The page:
can’t, however, sell them something they don’t
want.” – John O’Toole

“Everyone is in sales… whatever area you work
in, you DO have clients and you DO need to sell.” –
Jay Abraham

“Advertising people who ignore research are as
dangerous as generals who ignore decodes of enemy
signals.” – David Ogilvy

“I once used the word ‘obsolete’ in a headline,
only to discover that 43% of housewives had no idea
what it meant. In another headline I used the word
‘ineffable,’ only to discover that I didn’t know
what it meant myself.” – David Ogilvy

“Never write an advertisement which you wouldn’t
want your family to read. You wouldn’t tell lies to
your own wife. Don’t tell them to mine.” – David
Ogilvy

“Committees can criticize advertisements, but they
should never be allowed to create them.” David
Ogilvy

“For a business not to advertise
is like winking at a girl in the dark. You know what
you are doing but no one else does.” – Stuart Britt

 

Ernest Hemingway and Economy of Words: Stanford University Study

Economy of Words

Everybody says this… but it bears repeating. If you reduce the number of words your readers have to endure to get your message, you’re way ahead of the game.

It worked for Hemingway, and it works for advertising and marketing writers. When you simplify, you not only communicate better, you make your readers think you’re *smarter*. Stanford University did a study on this, in fact. Those who write with both shorter sentences and shorter words are perceived by their audiences as more intelligent than those who use more elaborate and sophisticated means. It sounds counter-intuitive, but it’s true.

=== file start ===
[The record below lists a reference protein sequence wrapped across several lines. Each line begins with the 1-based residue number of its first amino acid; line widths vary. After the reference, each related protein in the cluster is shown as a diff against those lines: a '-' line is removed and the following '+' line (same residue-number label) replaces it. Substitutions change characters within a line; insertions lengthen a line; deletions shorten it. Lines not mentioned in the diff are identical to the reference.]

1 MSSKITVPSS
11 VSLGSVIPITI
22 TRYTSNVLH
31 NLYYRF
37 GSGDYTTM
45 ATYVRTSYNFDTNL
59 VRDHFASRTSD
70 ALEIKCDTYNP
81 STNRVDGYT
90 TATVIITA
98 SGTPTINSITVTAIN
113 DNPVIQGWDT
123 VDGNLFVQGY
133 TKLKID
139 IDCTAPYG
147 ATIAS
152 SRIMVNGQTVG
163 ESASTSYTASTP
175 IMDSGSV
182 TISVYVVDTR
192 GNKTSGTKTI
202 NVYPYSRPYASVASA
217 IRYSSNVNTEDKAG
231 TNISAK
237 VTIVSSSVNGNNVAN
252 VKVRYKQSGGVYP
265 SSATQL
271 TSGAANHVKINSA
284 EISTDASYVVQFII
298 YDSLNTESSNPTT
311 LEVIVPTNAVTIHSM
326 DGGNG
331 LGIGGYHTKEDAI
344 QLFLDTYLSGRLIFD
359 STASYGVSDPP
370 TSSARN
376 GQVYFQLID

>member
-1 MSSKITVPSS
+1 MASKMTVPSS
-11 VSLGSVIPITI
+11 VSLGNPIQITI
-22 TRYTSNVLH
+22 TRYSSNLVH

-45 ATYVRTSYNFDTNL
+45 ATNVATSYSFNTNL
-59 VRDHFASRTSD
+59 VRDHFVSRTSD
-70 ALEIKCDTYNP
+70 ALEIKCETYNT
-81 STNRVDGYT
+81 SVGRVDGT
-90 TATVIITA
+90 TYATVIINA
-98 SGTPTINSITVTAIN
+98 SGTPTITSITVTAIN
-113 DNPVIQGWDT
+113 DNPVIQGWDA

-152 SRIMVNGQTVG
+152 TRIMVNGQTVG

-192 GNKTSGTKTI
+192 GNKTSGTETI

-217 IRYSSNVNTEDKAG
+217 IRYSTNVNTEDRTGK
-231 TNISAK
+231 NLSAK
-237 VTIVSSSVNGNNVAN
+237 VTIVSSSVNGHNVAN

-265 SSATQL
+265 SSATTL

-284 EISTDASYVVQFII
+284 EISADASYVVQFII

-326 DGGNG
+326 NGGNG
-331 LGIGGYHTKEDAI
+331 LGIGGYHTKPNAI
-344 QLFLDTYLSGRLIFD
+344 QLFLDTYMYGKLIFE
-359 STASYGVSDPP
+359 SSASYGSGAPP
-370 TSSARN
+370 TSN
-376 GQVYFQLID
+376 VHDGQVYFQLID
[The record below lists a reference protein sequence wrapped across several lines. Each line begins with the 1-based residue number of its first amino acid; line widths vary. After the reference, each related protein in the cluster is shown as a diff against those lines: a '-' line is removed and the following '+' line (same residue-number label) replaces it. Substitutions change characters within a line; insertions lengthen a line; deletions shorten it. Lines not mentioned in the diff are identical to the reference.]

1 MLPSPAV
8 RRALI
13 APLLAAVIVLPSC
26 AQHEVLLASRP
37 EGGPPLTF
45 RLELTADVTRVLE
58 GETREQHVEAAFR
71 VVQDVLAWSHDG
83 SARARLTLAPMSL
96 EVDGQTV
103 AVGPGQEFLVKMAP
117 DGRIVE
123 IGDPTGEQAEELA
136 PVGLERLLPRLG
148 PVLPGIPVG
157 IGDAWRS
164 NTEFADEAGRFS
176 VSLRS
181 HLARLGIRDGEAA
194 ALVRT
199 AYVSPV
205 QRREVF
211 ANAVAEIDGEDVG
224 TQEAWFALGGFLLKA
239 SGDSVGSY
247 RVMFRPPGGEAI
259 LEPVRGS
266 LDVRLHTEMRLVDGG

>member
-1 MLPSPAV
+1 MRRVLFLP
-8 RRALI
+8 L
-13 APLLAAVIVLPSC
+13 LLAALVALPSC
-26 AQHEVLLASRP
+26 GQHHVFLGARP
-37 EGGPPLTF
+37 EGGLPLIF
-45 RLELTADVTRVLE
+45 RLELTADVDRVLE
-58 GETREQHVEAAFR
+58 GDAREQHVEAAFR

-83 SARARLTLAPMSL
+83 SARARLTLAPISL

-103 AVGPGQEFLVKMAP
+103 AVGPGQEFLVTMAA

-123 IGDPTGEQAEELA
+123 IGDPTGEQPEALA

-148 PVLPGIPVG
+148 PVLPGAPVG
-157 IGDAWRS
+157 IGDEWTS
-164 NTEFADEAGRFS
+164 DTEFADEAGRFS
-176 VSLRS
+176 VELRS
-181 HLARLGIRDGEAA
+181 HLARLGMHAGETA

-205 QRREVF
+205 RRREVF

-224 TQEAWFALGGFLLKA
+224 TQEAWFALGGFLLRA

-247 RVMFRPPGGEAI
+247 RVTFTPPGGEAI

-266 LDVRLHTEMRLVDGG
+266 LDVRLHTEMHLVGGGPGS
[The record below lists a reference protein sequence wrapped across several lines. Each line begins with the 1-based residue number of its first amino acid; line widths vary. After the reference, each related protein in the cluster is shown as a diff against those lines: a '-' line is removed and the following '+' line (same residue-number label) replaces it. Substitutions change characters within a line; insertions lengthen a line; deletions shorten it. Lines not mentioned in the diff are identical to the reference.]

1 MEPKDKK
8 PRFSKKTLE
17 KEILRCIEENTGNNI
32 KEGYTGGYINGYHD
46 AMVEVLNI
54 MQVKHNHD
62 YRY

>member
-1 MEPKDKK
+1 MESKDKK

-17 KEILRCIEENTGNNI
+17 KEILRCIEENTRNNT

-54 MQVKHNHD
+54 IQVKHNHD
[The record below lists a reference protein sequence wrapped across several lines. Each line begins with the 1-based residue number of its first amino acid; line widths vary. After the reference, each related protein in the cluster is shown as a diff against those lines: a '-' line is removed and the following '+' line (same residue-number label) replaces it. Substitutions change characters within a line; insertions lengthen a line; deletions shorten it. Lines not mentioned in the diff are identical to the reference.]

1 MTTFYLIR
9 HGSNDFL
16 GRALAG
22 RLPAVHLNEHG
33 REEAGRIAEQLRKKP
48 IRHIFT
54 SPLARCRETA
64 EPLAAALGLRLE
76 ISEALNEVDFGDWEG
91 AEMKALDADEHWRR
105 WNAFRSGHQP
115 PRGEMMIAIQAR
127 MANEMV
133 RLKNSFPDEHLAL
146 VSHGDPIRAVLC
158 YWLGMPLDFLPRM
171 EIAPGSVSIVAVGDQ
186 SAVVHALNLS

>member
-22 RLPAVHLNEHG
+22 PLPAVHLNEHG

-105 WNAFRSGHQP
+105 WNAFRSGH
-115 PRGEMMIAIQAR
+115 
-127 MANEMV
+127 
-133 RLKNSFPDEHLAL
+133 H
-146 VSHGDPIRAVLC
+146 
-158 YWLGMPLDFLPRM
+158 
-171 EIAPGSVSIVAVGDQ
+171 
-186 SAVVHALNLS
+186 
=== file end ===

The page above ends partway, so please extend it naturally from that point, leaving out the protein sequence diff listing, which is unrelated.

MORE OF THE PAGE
Write short and reap profits. That’s communication.

Intense, Detailed Pricing Discussion Regarding Freelance Copywriting Rates

A lot of people come to my site (via Google, Twitter and elsewhere) for information about marketing writing and freelance copywriting pricing. These include people in the market for writing services and freelance professionals that need guidance with respect to specific projects. I usually direct them to Steven Slaunwhite’s resources. He’s considered the pricing guru in the biz and does a lot of research to back up his info and reports.

I recently came across a great comment thread about freelance copywriting pricing, however. And it’s a useful eye-opener for anyone involved in this trade – buyers and sellers. Ignore the obnoxious headline and read the thread below that. There are a lot of gems in there (along with some duds and silliness). The range of pricing discussed is huge, but you can get a sense for what the more serious companies pay when they’re looking for quality writing.

Avoid This Common Mistake When Pricing Your Promotions

by Bob Bly

This article appears courtesy of Bob Bly Direct Response Letter – www.bly.com

In a price of $40, the number or digit on the left is 4, and the digit on the right is zero.

Be careful when changing the left digit. Example: a service business found no price resistance raising price five dollars from $40 to $45.

But when they raised price another five dollars from $45 to $50, they encountered huge resistance.

Source: Marlene Jensen, “The Tao of Pricing,” www.TaoOfPricing.com

Experience Marketing is Changing the Way Marketers Work – in a good way

Are you starting with the experience and working back to the product?

The following quotes are from Richard Florida’s analysis of the current worldwide economic situation – The Great Reset. This is a fantastic book that dovetails with a lot of the things I’ve been seeing on the Web, in markets, and in other books (like Seth Godin books, Michael Lewis’ The Big Short, Daniel Suarez’ Daemon and Freedom, and others).

“People will always define themselves through their consumption habits. There will always and inevitably be some element of competitiveness in our consumption that will never die, even if the rules change. .

“If, before, people trumpeted their financial success through their purchases, there’s no reason to think they won’t continue to show off what righteous and evolved new “citizen-consumers” they’ve become..

“As long as people have been trading money or goods and services, they’ve been demonstrating their unfailing ability to fall for a clever marketing pitch, and marketers know a good thing when they see it. .